Swimming around in a pool of acanthamoeba

I am a keen swimmer.  Over the past few years swimming has gradually become my main form of exercise. I wear goggles, I wear contact lenses, and when I occasionally forget either one or both, I usually muddle on and get some quality exercise all the same.AcanthK.jpg

Between us, my family makes a combined number of over 8 visits a week to the local pool.  Whereas I have always struggled to swim well without goggles, I have actively encouraged my children to learn to swim without them.  But on an increasing number of occasions, I have had them both in tears on the journey home, and not just because I have denied them a treat from the sweet machine, but due to the fact that their eyes have been stinging so badly .  On a couple of occasions lately, this has been accompanied by a redness has lasted for several hours or even into the next day

Our local pool is not the healthiest of places to learn to swim.  In fact it is often quite filthy, but like a good parent, I cannot deny them their favourite pastime.  However, after a spell of persistent and unrelenting verrucas which have plagued our family’s feet for what seems like months, I wondered why I was not being more vigilant about their eyes as I was about their feet.  Furthermore, given the effect chlorine had has upon my hair and skin, what on earth is it doing to our eyes?

As practitioners, we are all aware of the devastating effects of Acanthamoeba keratitis.   But how often do we ask our patients during fitting sessions or aftercare appointments if they are regular swimmers?  I have no doubt that a large number of practitioners do, but I also think there are just as many who do not.

Acanthamoeba is found in our chlorinated swimming pools and hot tubs. In fact it has been found in almost every environment, from soil and dust, to fresh water, tap water, seawater and even bottled water (BCLA)  But despite its prevalence, Acanthamoeba keratitis is rare and occurs almost exclusively in contact lens wearers, with approximately one in 30,000 contact lens wearers with around 85% of cases the condition being associated with contact lens use (BCLA).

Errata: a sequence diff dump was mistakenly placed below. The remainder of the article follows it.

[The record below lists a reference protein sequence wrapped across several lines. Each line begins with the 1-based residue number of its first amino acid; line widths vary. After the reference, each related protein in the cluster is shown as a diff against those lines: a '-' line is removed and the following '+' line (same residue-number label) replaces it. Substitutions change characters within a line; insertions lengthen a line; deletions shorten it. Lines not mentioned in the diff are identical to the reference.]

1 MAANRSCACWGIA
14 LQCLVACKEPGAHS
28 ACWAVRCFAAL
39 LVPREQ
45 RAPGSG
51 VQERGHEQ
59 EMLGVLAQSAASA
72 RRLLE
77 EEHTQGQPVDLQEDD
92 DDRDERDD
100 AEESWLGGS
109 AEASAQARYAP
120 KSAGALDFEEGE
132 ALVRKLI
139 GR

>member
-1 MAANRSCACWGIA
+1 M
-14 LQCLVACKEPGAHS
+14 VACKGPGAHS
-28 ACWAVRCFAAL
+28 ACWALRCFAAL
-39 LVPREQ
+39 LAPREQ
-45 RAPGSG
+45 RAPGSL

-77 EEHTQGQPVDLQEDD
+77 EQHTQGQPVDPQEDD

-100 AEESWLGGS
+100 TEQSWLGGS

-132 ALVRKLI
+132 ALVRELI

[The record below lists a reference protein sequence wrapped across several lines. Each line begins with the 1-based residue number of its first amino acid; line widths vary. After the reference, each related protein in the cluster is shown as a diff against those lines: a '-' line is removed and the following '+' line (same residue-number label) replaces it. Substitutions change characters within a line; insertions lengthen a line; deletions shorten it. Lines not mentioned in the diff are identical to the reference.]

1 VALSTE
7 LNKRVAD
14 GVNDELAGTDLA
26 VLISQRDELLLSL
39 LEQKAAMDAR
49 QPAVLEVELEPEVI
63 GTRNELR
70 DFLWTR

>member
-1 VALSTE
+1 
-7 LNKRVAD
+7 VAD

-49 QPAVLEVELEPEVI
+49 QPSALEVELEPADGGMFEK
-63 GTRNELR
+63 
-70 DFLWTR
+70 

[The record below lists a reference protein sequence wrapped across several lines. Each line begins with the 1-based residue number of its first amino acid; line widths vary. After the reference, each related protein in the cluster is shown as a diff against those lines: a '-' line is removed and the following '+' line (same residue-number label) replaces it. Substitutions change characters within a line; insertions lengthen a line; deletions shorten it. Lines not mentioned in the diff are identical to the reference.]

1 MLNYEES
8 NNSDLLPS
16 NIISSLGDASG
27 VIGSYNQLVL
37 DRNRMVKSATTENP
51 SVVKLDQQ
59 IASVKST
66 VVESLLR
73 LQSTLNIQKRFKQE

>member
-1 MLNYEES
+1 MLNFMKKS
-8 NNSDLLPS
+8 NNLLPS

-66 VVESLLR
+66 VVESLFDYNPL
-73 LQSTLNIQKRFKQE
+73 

Acanthamoeba can reach the eye directly from a water source, or indirectly by introduction of it into a lens case when a lens, contaminated by the water source such as that found in the swimming pool, is not cleaned properly.  (BCLA) The organism is then transferred from the case to the eye on the contact lens. The lens holds the organisms in place on the cornea, which potentially could lead to an infection (BCLA)

Risk factors for infection in contact lens wearers are (BCLA)

Use of tap water during lens care
Use of ineffective lens care solutions
Failure to follow lens care instructions

And, of course,

Wearing lenses while swimming

The advice we give our patients is to wear good fitting goggles, but any swimmer knows that goggles do eventually steam up, and to clear them, we will wash them in the water.  Thus it is inevitable that water gets inside the goggle.  Secondly, our advice should be that wearers should dispose of their lenses immediately upon leaving the pool.  But how many actually do this?  Given that I have never observed this in the changing room, I suspect this number is few.

Despite wearing disposable lenses myself, I have often found myself wearing lenses to the end of a day despite an early morning swim, clearly increasing my chance of infection.  But when I am battling with two boisterous children to get home from the pool in time for lunch, the last thing I will remember is to remove my lenses and find my specs, which are almost always still in their case at home.

Perhaps I am not the best advertisement, but as a parent and lens wearer I am not in the minority.

If the disease is recognised early, when only the surface layer of the cornea is infected, it may respond rapidly to treatment. However, if the disease is recognised late then intensive treatment may be needed for up to 12 months. Infection can also reoccur after treatment.

So what should we really be saying to our patients?  As most cases of Acanthamoeba keratitis are preventable if lens wearers follow our instructions on lens hygiene and lens care products, should we be supplying extra pairs of lenses for swimming, to encourage immediate disposal following their exit from the pool?

Somehow I wonder what the compliance on that would be?




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